I WROTE a letter to Prime Minister Tony Blair when I was 11, back in 1997, to suggest that people were wrong when they believed there was “no room” in Britain to house asylum seekers: in the innocence of my youth I pointed out that the Royal Family had a lot of palaces and land, and there would probably be quite a lot of room there.

It was so wonderfully simplistic in my mind back then, but even now I still think I had the right idea. When there are lots of vulnerable people who need help, the rich and privileged are in the best position to muck in – they’ve got plenty to go around. This was how the world was supposed to work, I thought. If nothing else, how could people be so cruel and heartless as to just stand by and watch as others lived in fear?

My pleas fell on deaf ears, of course, and here we are more than 20 years later and I’m a lot less patient with those worn-out old claims about a rich country having not enough room and not enough resources to do more to help those who need it most.

In the latest episode of cruelty on display, private company Serco has threatened to change the locks in Glasgow accommodation currently housing asylum seekers. There has been disbelief about the policy, and Glasgow City Council appears to have been taken by surprise at the sudden, aggressive approach.

Jennifer Layden, Glasgow City Council’s spokesperson on equalities, said it had been “completely blind-sided”. Serco only gave authorities a few days’ notice of the plan, and there has been panic among officials and campaigners – not to mention the abject terror asylum seekers must be feeling at the prospect.

Serco – a private contractor hired by the Government to manage housing for asylum seekers – claims that the policy applies only towards those whose asylum applications have failed, and it says that the Home Office does not fund it to continue providing housing for such individuals after that point.

At this stage I’m barely containing my fury at the nerve of a multibillion-pound company, which just happens to run a swathe of public services up and down the country on behalf of the Government – at the taxpayer’s expense – making this a question of money. The Government has outsourced an incredible amount of work to Serco, including running prisons, border security tasks, a number of transport services, facility management in our health services, and multiple contracts related to defence.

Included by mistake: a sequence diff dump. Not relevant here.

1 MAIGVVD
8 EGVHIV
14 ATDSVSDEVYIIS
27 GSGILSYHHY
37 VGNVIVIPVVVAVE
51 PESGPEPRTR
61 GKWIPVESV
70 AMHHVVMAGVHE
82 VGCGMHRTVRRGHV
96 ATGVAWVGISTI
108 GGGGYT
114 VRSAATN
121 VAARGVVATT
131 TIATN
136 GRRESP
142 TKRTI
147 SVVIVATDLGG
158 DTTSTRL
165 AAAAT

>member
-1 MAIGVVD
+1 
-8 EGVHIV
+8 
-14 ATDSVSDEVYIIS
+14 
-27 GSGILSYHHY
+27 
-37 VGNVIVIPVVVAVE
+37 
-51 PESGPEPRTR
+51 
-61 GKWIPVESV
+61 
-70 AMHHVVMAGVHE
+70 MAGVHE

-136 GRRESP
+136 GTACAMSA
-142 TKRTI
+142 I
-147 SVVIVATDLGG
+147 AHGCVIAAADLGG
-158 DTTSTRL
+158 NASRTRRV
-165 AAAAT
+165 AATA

Serco is a corporate giant and it has been plagued with criticism over a string of failures and controversies. In 2017, the Paradise Papers leaks revealed that an offshore law firm found Serco to be a “high-risk” client following a risk assessment, and it had particular concerns over allegations of fraud and cover-ups, as well as its general “history of problems, failures, fatal errors and overcharging”.

It’s hard to overstate just how deeply embedded Serco is in how the country runs. It holds contracts for so many public services that the country would face a crisis if anything went wrong – and don’t think that it can’t: remember the collapse of Carillion? It was an outsourcing rival and Serco hoovered up a number of the contracts left hanging in the air after the company went under. The episode prompted a brief national conversation about the folly of trusting mega-money giants

with important public services, but there is no appetite for change amongst this Tory Government.

And now, here we are with the reality of Serco on our doorsteps, in our neighbourhoods. Compassion and care is not at the top of the company’s list, only money, as it’s made abundantly clear in the case of Glasgow’s asylum seekers. It’s difficult to imagine how society might improve its often poor attitudes towards these desperate and vulnerable people when our own Government outsources a service as important as housing them to a company like Serco.

Following an outcry in Scotland, Serco is apparently now considering suspension of the eviction programme, but that’s not good enough. It will simply be a matter of time before the next incident.

This action must be resisted in the strongest terms, and it’s heartening to see politicians like Scottish Labour MP Paul Sweeney invoke the spirit of legendary Glasgow rent strikes campaigner, Mary Barbour, and raise the possibility of occupations in the targeted homes to prevent evictions. Desperate times call for desperate measures.

But in the long term, the Westminster Government must take steps to dismantle its toxic association with Serco and introduce humanitarian policies which handle the management of sensitive services with the care and basic common sense that is required.

This whole sorry saga is symptomatic of the horrendous mess Britain finds itself in. For too long, public responsibilities have been offloaded to private companies to deal with (and make juicy profits from).

It has done every citizen a disservice, as well as the asylum seekers in Glasgow who must be petrified today.